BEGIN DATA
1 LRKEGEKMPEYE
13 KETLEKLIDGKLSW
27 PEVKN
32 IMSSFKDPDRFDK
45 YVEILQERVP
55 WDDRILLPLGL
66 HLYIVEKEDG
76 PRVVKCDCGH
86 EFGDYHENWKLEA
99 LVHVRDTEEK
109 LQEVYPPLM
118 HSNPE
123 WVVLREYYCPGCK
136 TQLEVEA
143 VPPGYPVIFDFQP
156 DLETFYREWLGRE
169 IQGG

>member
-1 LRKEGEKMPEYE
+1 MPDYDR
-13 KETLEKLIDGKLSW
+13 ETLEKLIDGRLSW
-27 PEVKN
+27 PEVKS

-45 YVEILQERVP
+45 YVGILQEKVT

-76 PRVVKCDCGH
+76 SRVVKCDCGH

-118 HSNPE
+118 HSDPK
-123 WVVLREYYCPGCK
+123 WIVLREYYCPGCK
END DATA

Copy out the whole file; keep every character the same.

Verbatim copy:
1 LRKEGEKMPEYE
13 KETLEKLIDGKLSW
27 PEVKN
32 IMSSFKDPDRFDK
45 YVEILQERVP
55 WDDRILLPLGL
66 HLYIVEKEDG
76 PRVVKCDCGH
86 EFGDYHENWKLEA
99 LVHVRDTEEK
109 LQEVYPPLM
118 HSNPE
123 WVVLREYYCPGCK
136 TQLEVEA
143 VPPGYPVIFDFQP
156 DLETFYREWLGRE
169 IQGG

>member
-1 LRKEGEKMPEYE
+1 MPDYDR
-13 KETLEKLIDGKLSW
+13 ETLEKLIDGRLSW
-27 PEVKN
+27 PEVKS

-45 YVEILQERVP
+45 YVGILQEKVT

-76 PRVVKCDCGH
+76 SRVVKCDCGH

-118 HSNPE
+118 HSDPK
-123 WVVLREYYCPGCK
+123 WIVLREYYCPGCK